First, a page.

With non-essential businesses closed, there is little to no sales tax revenue for local city governments. About 75% of the City of Anniston’s revenue comes from sales tax and the city’s finance director projects that the city could lose a good percentage of that revenue due to the COVID-19 crisis. Clothing stores, restaurants, and gas stations are just a few businesses that bring in a tremendous amount of revenue for the City of Anniston. With many stores closed, restaurants not getting its regular flow of business, and residents staying home, Anniston is projected to lose up to 10% of its revenue for this year.
Museums are another source of revenue that’s taking a huge hit economically by not being able to give school tours and rent wedding venues. Finance Director Julie Borrelli projects the city will lose more than $1.2 million for every month “non-essential” businesses are shut down.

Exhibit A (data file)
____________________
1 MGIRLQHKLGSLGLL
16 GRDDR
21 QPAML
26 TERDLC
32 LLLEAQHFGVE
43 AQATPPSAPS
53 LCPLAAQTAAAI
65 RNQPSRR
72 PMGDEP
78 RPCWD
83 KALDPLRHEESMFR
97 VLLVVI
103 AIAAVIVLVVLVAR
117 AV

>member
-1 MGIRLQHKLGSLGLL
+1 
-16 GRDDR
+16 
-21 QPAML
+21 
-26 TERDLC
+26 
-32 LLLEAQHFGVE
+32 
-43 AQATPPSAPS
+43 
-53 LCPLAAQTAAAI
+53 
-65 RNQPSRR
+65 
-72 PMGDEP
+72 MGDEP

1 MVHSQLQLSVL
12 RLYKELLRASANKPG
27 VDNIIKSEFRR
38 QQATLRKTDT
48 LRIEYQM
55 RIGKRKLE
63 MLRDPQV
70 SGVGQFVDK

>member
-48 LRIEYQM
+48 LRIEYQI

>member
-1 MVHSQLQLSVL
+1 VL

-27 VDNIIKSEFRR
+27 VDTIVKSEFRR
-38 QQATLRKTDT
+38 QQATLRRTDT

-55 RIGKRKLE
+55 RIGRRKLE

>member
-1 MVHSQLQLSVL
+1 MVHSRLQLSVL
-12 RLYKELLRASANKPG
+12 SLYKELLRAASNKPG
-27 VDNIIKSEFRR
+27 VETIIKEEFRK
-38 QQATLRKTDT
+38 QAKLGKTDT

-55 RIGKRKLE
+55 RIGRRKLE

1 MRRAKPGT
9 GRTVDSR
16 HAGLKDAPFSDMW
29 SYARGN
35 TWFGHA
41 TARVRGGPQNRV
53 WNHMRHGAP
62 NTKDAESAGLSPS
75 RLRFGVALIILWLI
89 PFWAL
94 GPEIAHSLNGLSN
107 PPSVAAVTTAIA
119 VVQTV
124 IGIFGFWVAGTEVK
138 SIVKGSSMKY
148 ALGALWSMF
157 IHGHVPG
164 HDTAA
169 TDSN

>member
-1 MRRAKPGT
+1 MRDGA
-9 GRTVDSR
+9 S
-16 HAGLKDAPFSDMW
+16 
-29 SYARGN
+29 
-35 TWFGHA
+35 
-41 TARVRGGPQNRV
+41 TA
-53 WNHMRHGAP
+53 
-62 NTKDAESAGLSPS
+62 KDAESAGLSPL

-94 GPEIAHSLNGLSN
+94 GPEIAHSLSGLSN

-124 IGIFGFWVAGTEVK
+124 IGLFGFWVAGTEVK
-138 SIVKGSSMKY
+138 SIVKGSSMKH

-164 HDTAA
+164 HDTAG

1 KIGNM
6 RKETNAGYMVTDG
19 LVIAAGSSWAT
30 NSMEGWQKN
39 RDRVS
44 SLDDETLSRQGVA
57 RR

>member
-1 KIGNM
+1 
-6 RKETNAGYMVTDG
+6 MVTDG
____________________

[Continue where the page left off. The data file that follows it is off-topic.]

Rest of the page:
Borrelli adds that big businesses such as Walmart and Lowes’ sales revenue has gone up by nearly 30%, but it still isn’t enough to make up for what the city will lose. She also says the city has decreased its expenses by temporarily laying off some of its part-time employees working for community centers and the parks and recreation department. The city has also had to increase expenses in certain areas due to the impact COVID-19 has had on the community.
The Anniston Police Department, Public Works, and garbage pick-up also falls under the categories that call for increased expenses. Borrelli hopes that stores will be opened during the fourth quarter of the fiscal year.
Borrelli expects the city’s revenue to be stable again by the second quarter of the 2021 fiscal year.